Setting Customer Goals - 5 Steps

By Kristen Hayer

Your customers bought your solution for a reason. As a Customer Success Manager, your job is to ensure that each customer achieves the outcomes they want. Customers who are hitting their goals are more likely to renew and expand the business they are doing with your organization. It is critical to work with your customers to set goals that demonstrate how your solution is driving the return on investment they wanted. However, setting goals isn’t always easy. Where should you start?

Learn from the sales process

Part of being a great consultative salesperson is asking questions to uncover the value each prospect will receive from your company’s solution. In strong sales organizations, sales reps will record the information they gather throughout the sales cycle. When you’re assigned a new customer, do your homework by reviewing the customer’s record in your CRM system. If you can’t find what you need, or if you’d like additional details on why the customer decided to buy your solution, set up a short call with the salesperson. A good account executive will be more than happy to talk to you if it will help set the customer up for success.

Ask questions from the start

Aside from kicking off the relationship, your goal during the first meeting or call with a new client should be to uncover the reasons they purchased your solution, and the outcomes they hope to achieve by implementing it. Even though you collected details from the salesperson who sold it to them, be sure to ask the customer what they want as well. You will probably get a slightly different take on their desired outcomes, as well as new details that they are willing share now that they have made a commitment to your company.

Agree on goals and metrics

Once you know what the customer hopes to achieve with your solution, you need to work together to determine how you’ll measure success. Take each of their objectives and break it down into a metrics-based goal that is achievable over a specified time period – a SMART goal. Then figure out where you can find the statistics you’ll need to measure progress. It may be information you can easily get from your own systems and tools, or your customer may need to gather pieces of data for you. If you worked together to define the customer’s goals, it makes asking them for any information you need a little easier.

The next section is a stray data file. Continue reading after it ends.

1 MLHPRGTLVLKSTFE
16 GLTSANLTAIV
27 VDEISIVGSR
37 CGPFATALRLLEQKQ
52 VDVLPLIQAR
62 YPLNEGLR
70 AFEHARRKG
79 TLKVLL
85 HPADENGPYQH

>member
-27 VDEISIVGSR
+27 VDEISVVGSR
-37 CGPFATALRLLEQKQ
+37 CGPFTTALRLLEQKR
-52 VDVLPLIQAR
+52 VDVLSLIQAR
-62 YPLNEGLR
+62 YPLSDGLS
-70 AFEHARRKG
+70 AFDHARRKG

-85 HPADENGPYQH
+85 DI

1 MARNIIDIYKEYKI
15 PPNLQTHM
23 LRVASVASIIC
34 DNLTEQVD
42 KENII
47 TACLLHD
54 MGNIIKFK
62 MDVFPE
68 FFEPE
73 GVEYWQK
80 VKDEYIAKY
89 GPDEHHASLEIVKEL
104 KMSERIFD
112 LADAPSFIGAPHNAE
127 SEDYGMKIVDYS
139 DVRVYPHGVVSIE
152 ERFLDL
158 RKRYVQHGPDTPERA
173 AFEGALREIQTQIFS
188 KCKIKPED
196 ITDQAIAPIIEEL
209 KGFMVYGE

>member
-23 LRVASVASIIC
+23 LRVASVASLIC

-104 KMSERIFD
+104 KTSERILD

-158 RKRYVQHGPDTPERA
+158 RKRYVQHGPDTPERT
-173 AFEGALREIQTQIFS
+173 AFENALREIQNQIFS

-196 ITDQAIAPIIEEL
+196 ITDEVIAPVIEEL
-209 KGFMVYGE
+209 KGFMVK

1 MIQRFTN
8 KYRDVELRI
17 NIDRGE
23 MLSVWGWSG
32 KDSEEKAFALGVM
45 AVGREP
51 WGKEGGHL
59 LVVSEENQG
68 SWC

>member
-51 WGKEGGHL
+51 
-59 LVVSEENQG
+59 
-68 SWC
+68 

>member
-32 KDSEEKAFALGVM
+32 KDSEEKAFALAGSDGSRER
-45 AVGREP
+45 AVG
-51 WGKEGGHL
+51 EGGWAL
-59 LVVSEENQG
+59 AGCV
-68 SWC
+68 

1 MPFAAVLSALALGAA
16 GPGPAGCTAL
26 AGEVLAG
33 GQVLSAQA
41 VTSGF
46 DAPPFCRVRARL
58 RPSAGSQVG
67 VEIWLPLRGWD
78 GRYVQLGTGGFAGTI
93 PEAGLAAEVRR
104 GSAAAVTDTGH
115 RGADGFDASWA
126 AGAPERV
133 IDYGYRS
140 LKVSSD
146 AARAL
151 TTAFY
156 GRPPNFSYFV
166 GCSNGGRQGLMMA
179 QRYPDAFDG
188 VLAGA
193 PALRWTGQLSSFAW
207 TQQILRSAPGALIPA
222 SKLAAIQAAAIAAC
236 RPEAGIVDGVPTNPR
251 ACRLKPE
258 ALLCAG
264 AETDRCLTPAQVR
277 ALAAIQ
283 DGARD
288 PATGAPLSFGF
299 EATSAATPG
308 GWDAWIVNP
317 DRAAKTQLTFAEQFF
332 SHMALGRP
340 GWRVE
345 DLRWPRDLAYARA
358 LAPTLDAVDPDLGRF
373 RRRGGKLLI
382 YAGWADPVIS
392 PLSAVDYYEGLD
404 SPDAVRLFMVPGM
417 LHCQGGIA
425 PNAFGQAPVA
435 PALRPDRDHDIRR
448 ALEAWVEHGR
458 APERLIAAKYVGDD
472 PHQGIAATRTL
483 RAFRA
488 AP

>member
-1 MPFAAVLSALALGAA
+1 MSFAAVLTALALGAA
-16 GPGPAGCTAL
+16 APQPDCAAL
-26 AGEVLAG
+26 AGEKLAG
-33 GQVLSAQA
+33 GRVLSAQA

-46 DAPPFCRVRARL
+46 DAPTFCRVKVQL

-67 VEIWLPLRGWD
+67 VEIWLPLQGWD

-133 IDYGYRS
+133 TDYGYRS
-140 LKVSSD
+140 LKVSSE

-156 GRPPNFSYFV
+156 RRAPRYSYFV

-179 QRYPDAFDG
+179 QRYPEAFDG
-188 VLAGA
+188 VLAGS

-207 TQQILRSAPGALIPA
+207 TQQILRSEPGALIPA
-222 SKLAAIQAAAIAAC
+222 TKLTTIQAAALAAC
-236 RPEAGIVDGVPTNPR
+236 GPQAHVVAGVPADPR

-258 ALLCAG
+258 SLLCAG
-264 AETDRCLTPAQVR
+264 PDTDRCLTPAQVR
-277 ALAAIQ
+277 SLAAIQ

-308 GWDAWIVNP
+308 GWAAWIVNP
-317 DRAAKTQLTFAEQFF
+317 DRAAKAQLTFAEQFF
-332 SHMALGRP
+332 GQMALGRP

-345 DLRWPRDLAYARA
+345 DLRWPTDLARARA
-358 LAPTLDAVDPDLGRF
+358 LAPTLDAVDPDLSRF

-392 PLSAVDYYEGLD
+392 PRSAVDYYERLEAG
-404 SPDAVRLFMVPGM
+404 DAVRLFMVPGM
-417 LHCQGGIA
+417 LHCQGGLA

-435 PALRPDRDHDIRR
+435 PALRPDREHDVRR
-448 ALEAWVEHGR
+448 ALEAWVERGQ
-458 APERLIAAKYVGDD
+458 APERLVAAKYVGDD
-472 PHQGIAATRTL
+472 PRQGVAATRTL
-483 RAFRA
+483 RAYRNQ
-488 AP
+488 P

Measure and report regularly

When you’ve determined how you’ll be measuring the progress your customer is making, you’ll need to gather and report on those metrics on a regular schedule. For most organizations, a quarterly business review is a great time to take a look at how things are progressing and provides enough time in between to achieve notable results. Having a standard format you use each time you report back to your customer on goals makes it easier for them to understand what they are looking at and makes it clear that outcomes are being achieved.

Reset expectations as needed

Over time both the features your solution offers and the outcomes the customer hopes to achieve from your offering will change. The goals and metrics you’ve been measuring may need to shift in order to stay aligned with these changes. Again, the quarterly business review is a good time to check and see if expectations have changed. If they have, go through the process of defining goals and metrics again. In addition, whenever you introduce new features ask your customer if these changes alter the goals they have for your solution. If they do, spend a few minutes talking about how they would like to measure results.

Following these guidelines will help you shift your customer’s focus from general outcomes to concrete goals and metrics that will help them achieve their desired results. Staying aligned with your client’s goals and expectations over time will help to ensure a long and healthy relationship.

Does your CSM team need help uncovering and measuring the outcomes your customers hope to achieve? The Success League is a customer success consulting firm the helps executives build and develop top performing teams that drive retention and revenue.